Wednesday, 22 August 2012

Day 4 of Peace Camp - Facing Fears and Keeping Tradition

Day 4 of Peace Camp-August 15, 2012
The “ropes course” was designed by two Americans under the guise of “The Recreation Project.”   The aim of the Recreation Project is to encourage war-affected youth to face their fears, and to “challenge patterns of war through active healing experiences” by engaging in fun-but intensive activities and obstacle course.  Such activities give participants the necessary tools for team building, positive communication, and critical thinking… Brilliant!

“You’ll find yourself a changed person by the end of the day,” Zach, one of the creators of the course opened the day with. “But that’s only if you push yourself to be uncomfortable…”


One of the stations at the ropes course is called the “leap of faith.”  This is when participants climb a tree (attached to a harness) and jump off, trying to catch a bar that is floating in the air.  Everyone was terrified.


(Real time) I have to remove myself from the group because I’m too emotional after what I just saw.  We have a differently-abled camper who is in a wheelchair as a result of Polio, and has very little use of his legs. Nonetheless, he has been very active.  He even joined us in yoga yesterday, and today, decided also to take the “leap of faith.”  With dozens of other campers watching and cheering, Opiyo Dennish did just that.  Though it was challenging for him, he climbed the tree, and he jumped.  I was so inspired by his determination and courage.  What moved me the most, however, was the roaring support of his peers.  In a culture where differently-abled people are referred to as “parasites,” Opiyo Dennish defied all boundaries, and took one giant leap of faith for all differently-abled people, everywhere.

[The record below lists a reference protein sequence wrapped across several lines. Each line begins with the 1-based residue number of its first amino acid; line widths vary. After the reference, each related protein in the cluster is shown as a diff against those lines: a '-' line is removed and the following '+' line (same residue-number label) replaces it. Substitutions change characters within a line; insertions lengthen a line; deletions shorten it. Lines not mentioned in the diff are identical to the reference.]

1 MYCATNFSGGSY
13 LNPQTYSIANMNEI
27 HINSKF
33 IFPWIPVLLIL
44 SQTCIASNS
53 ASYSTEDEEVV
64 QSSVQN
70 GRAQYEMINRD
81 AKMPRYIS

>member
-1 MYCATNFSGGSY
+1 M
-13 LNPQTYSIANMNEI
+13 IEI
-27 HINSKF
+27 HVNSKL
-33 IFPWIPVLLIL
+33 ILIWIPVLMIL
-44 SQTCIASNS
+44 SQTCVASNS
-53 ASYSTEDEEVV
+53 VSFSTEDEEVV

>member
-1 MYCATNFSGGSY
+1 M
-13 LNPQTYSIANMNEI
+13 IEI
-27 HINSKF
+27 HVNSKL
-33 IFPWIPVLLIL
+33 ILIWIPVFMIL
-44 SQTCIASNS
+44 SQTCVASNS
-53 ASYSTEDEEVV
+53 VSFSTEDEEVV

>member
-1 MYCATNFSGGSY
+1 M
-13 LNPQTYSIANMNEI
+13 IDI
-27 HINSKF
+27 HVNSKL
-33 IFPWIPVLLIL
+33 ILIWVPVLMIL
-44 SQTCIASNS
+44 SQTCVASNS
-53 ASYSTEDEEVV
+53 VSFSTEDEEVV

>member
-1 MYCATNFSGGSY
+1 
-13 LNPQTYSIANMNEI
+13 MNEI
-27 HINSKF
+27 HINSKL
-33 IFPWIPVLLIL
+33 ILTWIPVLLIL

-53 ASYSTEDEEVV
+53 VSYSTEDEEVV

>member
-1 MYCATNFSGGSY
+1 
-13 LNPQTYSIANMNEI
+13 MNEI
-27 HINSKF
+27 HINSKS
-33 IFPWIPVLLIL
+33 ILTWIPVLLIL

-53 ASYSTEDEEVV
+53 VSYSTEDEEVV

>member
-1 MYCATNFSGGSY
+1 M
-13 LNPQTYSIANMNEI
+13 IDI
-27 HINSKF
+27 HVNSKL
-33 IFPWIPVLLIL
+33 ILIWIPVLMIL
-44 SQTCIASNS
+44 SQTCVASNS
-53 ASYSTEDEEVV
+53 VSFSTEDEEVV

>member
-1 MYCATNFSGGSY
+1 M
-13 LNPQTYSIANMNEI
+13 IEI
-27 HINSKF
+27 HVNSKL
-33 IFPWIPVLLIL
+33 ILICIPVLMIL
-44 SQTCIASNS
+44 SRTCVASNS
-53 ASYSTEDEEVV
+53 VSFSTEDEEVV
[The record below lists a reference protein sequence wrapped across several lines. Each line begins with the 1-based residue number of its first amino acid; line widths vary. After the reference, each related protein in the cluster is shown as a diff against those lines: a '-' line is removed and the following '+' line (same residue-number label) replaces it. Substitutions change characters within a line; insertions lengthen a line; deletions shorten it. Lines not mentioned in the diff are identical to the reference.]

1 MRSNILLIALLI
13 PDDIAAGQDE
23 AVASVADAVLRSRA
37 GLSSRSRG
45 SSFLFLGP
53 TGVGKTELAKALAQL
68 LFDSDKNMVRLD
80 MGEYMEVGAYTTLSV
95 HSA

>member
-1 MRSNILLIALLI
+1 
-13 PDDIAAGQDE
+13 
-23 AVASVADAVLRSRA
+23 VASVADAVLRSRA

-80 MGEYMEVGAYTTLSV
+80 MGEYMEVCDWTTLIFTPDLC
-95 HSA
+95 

Olympia Joyce was nowhere to be seen during the “leap of faith.”  Though she is one of “my girls,” she is not in my camper group.  I did that intentionally, as she is a shy person by nature, and I wanted to challenge her a bit.  When her camp counselor (Aubrey) and I finally did find her (it seemed as though she had been hiding), we pleaded with her that she at least try the “leap of faith.” With tears forming in her eyes, she outright refused.  After a lot of counseling and encouragement though, she finally did decide to try.  Though I could see the terror in her face as she hesitated at the top of the tree, she eventually conquered her fear… and jumped.  And when it was all over, she was glowing with pride.  And so was I.
The Recreation Project facilitator closed the “leap of faith” activity by saying: “Today, you have faced your fears and have taken a leap of faith… By the end of this year, what other leaps of faith will you challenge yourself to take?
Because the war lasted for over 20 years, many of these young people missed out on a lot of their lives.  The war halted their education, and amongst other things, deprived them of their cultural and tribal traditions.  For tonight’s bonfire, we invited tribal elders to talk to the youth about each of their cultural traditions, and sat around the fire, as they do, while we listened to their stories.  Then, as a gift to each elder, each of the four tribes performed their tribal dances. 

The evening felt authentic and organic, and was the perfect closing to an incredible day.

1 comment:

  1. Wow Jenna! Peace Camp looks incredible, and what moving stories about your campers taking leaps of faith. Did you take one? ;) Besides joining the Peace Corps, of course. It seems your whole life is a leap of faith. :)) Love it, love you!